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Momotaro and Yanagita

. Onipedia - 鬼ペディア - Oni Demons - ABC-List - Index - .
Onigashima 鬼が島  - see below

Momotaro 桃太郎 and Yanagita Kunio

. Momotaroo 桃太郎 Momotaro the Peach Boy - Der Pfirsischjunge .
- Introduction -

. Yanagita Kunio 柳田國男 . - Minzokugaku folklore
(July 31, 1875 - August 8, 1962)

. Momotaro 桃太郎 Regional Food Specialities .

. Momotaro Legend in Misaki Town 三咲町の桃太郎伝説 Okayama .


quote from
- source : www.japanime.com

Yanagita Kunio’s Folklore Studies in the early to mid 1930s
by David Henry

Momotaro (Peach Boy) is Japan’s most famous tale and has been constantly
retold not just by mothers and fathers but by famous authors including Iwaya Sazanami,
Ozaki Kōyō, Akutagawa Ryunosuke, and Dazai Osamu, to name just a few. Scholars
studying the tale have included Takizawa Bakin in the Edo period and Namekawa
Michio and Nomura Jun in the postwar period. Yanagita’s Kunio’s research on
Momotaro helped to define it as central to Japanese identity during the time that he was
changing the name of his research from kyōdo kenkyū (local studies) to minzokugaku
(folklore studies) in the early 1930s. At the same time that Yanagita was defining
Momotaro as a mukashibanashi (folktale) that was tied to the nation, relatively unknown
kyōdo kenkyūsha (local researchers), like Hashimoto Sentarō (1890-1940) in Shikoku,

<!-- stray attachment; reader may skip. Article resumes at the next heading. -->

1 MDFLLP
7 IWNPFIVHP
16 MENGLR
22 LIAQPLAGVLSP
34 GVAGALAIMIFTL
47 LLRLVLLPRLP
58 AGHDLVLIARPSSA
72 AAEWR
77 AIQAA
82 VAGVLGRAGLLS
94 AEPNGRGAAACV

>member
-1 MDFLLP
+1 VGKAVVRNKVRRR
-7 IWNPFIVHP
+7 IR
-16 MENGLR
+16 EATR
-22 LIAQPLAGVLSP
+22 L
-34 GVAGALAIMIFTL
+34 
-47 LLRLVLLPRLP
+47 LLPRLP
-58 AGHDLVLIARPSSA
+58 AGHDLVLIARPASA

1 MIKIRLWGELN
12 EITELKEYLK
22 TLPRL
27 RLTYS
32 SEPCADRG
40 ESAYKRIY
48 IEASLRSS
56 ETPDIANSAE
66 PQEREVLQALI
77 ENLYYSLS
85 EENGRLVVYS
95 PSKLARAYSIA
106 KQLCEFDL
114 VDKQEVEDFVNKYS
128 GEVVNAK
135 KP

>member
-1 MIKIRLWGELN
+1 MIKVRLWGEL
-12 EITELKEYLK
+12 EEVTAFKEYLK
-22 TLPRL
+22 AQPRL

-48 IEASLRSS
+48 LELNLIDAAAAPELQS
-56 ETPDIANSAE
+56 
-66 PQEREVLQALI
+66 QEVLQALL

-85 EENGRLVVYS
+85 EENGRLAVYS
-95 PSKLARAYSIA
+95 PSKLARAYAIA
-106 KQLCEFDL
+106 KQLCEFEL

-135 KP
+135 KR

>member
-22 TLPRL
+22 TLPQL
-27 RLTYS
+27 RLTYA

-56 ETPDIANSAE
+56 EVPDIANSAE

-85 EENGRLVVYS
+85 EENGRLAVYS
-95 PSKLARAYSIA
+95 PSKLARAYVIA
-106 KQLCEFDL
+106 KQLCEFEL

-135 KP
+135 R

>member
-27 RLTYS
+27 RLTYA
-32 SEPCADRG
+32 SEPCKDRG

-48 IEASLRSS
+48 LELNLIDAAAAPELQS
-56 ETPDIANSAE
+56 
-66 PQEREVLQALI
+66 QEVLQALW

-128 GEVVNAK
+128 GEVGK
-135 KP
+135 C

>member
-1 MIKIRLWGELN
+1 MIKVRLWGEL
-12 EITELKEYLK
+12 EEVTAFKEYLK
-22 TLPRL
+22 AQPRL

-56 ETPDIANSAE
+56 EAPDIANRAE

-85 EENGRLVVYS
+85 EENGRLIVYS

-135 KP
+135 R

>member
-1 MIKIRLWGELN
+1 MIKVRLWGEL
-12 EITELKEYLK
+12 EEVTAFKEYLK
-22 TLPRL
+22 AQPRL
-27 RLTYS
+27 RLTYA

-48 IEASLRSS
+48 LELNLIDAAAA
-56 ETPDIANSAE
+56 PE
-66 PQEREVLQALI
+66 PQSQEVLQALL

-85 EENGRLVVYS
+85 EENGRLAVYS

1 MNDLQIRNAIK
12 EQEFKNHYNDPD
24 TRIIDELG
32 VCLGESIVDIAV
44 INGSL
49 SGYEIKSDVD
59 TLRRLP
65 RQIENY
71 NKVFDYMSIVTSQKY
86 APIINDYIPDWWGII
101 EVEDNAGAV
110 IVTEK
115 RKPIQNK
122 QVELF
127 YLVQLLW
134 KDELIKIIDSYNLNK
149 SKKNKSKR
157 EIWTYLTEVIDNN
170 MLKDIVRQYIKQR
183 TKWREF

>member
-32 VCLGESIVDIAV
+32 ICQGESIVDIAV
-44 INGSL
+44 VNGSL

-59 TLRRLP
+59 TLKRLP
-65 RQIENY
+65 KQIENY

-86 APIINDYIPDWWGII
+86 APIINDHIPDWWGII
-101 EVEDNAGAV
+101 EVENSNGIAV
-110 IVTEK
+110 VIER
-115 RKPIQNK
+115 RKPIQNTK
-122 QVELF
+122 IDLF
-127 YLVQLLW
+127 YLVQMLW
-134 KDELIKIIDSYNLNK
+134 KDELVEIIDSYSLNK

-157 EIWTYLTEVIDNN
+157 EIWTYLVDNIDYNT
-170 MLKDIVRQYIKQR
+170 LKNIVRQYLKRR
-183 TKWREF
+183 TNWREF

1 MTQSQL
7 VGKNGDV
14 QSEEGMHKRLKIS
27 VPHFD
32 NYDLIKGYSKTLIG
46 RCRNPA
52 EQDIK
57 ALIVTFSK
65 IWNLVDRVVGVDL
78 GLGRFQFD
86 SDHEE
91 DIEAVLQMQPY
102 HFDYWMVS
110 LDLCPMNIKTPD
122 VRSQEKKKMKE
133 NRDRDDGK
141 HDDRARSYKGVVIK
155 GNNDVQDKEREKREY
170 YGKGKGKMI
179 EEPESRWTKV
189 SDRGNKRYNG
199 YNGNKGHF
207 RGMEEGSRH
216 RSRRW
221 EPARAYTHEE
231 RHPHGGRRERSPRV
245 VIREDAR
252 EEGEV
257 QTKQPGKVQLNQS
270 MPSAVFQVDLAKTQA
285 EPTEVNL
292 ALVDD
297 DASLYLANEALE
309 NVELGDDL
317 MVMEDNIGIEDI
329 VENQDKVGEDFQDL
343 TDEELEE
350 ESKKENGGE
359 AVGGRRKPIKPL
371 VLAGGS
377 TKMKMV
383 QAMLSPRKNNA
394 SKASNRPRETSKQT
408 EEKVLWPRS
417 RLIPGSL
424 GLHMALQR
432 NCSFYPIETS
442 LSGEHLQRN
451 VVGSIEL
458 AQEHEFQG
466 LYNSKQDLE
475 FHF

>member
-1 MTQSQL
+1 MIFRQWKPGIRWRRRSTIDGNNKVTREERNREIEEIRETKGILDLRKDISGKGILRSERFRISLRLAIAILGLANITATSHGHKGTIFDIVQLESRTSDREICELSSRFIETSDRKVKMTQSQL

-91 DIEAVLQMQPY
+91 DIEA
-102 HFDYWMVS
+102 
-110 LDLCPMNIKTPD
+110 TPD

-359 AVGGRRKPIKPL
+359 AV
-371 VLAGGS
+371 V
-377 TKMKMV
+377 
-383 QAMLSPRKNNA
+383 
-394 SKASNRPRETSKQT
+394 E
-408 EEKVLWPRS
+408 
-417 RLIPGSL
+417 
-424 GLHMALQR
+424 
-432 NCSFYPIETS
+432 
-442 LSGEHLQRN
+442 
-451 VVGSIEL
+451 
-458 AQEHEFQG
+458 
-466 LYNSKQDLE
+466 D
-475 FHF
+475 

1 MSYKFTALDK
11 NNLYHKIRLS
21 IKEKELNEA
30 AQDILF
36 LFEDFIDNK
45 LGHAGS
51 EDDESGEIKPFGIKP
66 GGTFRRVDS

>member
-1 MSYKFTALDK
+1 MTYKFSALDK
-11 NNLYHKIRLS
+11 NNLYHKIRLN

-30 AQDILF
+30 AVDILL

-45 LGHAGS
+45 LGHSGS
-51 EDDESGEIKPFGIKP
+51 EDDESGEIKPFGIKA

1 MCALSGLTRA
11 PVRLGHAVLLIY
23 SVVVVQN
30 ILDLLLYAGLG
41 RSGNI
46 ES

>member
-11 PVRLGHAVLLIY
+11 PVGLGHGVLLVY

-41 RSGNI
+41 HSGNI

were turning Momotaro into a densetsu (legend) that was tied to local places. Looking at
how Momotaro was defined at the national and local levels not only shows the tensions
inherent in the development of minzokgaku (folklore studies), but it also reminds us of
the surprisingly enduring value of Yanagita’s research.

Yanagita’s 1933 work Momotaro no tanjō (The Birth of Peach Boy) begins with the following reminiscence.

It was exactly ten years ago now that on a bright spring morning as I strolled through an art museum in Florence, I found myself standing in front of Botticelli’s renown painting The Birth of Venus. And while standing there I enjoyed a pleasant noon daydream, imagining that at some point in time, people in my own homeland of Japan could newly discover the birth of Momotaro as an issue and similarly reflect upon it.1

This comparison between a classical Italian painting and a Japanese folktale at
first seems odd, but Yanagita’s rhetoric points out how both works are centered on a
natal theme. Birth is one of the most basic artistic subjects throughout the world. But
while the birth of Venus is a single event in Botticelli’s famous painting, in Yanagita’s
usage the birth of Momotaro immediately implies three distinct references. First is the
main plot event of the Momotaro story, the birth of a boy from a peach. Second is the
title of Yanagita’s work that was derived from this plot event. Third, and most important,
is a self-conscious allusion to the birth of a new academic field—the disciplinary
consolidation of minzokugaku (folklore studies) that he himself was leading at the time.
By 1933, the some point in time when Japanese could newly discover their own folktales had arrived. Laying claim to the paternity of this field, Yanagita recalls that he ad dreamed of this moment ten years earlier when he was in Europe serving as one of Japan’s delegates to the League of Nations. Whether the sight of Botticelli actually brought Japanese folktales to his mind at the time is perhaps beside the point.

By bringing together a treasure of Italian art and Momotaro, Yanagita is insisting upon the
value of mukashibanashi (folktales) and the need to look upon them with new eyes.
Why did mukashibanashi in general and Momotaro in particular become a focus
around which Yanagita’s minzokugaku took shape? One reason is that while Yanagita
was interested in all aspects of rural culture, he saw oral tales as a particularly effective